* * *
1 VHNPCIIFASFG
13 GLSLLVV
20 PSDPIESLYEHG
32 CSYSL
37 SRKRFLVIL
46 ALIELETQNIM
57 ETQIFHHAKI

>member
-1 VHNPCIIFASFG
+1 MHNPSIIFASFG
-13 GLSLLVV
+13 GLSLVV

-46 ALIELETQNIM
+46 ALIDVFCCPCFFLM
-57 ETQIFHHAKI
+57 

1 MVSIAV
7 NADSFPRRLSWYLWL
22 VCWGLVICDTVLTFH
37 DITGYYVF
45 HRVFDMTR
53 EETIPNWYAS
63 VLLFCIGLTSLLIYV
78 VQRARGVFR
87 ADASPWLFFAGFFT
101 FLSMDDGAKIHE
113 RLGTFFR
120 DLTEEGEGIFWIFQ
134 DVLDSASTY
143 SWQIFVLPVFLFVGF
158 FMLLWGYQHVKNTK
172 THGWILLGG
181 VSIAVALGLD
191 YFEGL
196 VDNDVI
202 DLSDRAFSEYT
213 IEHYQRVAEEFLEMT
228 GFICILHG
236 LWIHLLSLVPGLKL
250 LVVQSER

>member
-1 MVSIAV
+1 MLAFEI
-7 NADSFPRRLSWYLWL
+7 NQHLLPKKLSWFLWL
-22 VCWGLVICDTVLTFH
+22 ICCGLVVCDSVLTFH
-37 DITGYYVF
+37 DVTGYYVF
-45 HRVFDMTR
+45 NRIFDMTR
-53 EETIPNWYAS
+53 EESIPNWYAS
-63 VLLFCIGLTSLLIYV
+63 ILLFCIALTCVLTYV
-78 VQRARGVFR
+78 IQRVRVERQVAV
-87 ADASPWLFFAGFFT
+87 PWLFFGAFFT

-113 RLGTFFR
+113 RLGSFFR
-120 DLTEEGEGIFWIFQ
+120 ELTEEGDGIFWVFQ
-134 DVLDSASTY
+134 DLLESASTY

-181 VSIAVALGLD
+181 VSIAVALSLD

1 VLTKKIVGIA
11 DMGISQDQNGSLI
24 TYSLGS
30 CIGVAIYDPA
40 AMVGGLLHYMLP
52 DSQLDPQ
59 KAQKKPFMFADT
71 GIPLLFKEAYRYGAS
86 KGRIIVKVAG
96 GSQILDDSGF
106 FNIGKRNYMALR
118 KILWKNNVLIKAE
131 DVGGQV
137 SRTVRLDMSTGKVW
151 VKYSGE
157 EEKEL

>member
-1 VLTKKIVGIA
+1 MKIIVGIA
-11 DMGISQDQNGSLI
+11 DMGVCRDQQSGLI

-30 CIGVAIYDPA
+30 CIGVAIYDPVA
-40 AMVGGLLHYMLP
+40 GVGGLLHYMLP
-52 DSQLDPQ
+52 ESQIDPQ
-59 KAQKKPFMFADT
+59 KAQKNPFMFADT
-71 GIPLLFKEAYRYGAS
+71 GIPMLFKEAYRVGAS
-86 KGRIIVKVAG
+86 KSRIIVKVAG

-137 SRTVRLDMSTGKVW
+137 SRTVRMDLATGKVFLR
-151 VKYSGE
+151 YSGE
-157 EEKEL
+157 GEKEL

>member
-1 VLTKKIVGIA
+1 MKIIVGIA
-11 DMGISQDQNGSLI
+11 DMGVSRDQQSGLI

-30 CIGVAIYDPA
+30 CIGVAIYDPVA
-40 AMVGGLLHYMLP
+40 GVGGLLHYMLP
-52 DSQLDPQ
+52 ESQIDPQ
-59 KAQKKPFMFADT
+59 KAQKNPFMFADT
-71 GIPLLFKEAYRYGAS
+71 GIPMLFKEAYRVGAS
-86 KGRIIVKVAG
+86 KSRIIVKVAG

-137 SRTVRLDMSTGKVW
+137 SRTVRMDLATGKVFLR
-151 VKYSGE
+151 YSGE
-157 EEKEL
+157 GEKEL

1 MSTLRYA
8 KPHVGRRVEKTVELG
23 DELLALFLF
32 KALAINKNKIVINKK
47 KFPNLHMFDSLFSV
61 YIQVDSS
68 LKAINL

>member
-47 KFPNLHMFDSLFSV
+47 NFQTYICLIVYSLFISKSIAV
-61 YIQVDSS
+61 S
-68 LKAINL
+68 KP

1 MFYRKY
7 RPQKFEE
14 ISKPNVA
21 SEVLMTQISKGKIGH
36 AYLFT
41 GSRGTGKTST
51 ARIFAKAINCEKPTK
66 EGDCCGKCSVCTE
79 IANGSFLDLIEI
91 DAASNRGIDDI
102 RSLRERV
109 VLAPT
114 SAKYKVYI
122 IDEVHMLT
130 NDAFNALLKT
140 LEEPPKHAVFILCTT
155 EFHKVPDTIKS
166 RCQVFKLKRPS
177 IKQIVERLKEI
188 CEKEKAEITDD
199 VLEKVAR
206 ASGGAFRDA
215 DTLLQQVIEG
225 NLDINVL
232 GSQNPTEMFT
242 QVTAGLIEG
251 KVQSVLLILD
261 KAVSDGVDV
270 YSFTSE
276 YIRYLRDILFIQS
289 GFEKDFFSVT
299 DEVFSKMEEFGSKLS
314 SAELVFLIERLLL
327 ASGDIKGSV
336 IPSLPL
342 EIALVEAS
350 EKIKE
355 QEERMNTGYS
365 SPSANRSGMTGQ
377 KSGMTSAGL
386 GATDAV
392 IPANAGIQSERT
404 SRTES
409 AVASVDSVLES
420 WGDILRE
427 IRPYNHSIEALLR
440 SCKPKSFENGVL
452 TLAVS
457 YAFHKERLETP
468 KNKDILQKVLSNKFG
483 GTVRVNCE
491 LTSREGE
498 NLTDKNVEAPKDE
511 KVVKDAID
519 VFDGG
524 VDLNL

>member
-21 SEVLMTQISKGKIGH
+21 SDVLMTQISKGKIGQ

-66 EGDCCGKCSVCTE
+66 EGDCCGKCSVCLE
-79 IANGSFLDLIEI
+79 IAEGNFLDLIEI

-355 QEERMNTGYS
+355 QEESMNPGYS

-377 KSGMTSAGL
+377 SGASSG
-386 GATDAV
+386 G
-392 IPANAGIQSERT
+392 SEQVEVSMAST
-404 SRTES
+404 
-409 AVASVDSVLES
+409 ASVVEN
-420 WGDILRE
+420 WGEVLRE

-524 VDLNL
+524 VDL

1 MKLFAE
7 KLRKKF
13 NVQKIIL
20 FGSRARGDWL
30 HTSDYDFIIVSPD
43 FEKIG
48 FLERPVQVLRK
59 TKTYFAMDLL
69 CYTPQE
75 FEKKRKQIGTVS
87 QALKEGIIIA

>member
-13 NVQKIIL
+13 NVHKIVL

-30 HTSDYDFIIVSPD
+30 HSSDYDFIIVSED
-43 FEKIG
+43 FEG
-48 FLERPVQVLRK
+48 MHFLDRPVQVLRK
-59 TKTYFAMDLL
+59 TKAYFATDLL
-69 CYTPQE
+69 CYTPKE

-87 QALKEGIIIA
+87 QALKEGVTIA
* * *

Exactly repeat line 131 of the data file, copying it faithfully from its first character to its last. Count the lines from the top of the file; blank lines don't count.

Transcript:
8 KPHVGRRVEKTVELG